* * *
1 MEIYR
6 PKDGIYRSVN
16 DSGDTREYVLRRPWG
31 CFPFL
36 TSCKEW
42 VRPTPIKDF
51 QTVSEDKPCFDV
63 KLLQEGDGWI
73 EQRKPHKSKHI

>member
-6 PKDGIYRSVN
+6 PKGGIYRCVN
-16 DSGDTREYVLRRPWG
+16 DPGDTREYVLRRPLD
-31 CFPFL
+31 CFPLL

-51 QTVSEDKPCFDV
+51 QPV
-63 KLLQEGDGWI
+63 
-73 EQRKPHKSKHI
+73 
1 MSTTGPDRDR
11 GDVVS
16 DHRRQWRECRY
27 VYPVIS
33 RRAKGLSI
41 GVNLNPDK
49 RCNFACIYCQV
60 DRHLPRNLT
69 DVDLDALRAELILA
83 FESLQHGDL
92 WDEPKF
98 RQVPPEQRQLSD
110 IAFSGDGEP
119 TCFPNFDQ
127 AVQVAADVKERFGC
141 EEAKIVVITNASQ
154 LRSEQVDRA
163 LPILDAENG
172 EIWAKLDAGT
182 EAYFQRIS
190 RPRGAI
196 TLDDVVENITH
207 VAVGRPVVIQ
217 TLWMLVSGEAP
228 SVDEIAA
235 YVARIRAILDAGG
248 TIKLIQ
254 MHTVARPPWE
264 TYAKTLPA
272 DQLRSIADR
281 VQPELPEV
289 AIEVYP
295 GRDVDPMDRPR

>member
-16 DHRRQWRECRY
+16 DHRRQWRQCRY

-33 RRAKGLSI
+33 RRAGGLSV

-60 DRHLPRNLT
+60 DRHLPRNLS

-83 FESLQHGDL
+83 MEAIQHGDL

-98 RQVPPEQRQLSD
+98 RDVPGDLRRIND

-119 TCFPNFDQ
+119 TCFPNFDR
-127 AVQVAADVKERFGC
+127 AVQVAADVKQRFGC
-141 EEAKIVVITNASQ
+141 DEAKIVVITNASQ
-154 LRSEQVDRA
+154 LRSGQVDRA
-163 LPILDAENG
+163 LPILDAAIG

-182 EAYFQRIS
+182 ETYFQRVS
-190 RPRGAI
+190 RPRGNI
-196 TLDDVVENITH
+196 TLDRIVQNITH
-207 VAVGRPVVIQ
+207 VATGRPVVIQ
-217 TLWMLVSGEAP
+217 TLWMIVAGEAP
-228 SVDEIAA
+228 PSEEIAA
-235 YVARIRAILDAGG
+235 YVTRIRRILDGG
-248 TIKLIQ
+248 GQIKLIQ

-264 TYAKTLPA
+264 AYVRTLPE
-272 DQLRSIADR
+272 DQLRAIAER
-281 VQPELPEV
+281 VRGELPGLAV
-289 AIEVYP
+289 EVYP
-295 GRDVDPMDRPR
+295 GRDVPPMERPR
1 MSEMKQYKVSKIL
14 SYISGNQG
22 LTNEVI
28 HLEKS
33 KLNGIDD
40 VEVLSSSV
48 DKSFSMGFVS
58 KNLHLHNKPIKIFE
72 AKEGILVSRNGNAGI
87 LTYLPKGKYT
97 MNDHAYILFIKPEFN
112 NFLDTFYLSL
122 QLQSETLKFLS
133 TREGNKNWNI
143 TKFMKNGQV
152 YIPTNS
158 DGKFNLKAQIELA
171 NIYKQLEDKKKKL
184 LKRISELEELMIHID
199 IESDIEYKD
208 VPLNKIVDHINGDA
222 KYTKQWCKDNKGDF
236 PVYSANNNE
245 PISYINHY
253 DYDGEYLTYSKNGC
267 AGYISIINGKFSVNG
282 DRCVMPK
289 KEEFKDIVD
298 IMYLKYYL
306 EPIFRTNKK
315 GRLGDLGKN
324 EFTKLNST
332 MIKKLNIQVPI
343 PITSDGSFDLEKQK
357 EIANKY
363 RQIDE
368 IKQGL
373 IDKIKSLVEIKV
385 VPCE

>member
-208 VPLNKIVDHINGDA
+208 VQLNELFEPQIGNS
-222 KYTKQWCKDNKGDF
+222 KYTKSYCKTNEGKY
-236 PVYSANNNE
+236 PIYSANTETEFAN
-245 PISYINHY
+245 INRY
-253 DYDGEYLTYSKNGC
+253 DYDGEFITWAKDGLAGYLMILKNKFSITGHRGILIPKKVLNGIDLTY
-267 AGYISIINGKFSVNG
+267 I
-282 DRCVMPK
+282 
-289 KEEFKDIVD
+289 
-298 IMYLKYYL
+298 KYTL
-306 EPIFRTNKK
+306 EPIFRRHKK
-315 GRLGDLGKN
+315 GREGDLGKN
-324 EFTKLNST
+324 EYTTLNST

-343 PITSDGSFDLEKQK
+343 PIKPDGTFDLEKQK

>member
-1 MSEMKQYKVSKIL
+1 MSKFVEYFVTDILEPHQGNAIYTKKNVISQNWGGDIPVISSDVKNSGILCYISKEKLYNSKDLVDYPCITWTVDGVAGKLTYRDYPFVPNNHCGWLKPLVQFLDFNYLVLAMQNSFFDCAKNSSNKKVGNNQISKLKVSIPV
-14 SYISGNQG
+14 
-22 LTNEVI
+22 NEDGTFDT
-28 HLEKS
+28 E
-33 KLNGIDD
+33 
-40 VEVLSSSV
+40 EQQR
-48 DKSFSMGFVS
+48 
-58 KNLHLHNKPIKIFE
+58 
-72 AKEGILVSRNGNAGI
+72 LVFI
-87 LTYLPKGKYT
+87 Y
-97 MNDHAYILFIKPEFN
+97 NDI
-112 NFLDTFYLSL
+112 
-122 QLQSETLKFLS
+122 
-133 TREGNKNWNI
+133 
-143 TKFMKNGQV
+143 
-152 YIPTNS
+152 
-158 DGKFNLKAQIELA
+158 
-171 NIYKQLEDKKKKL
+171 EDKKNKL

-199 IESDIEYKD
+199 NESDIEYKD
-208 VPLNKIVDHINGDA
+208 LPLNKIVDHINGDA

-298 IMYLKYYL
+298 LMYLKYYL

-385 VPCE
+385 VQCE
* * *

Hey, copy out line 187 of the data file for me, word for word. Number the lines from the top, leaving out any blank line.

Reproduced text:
+72 LVFI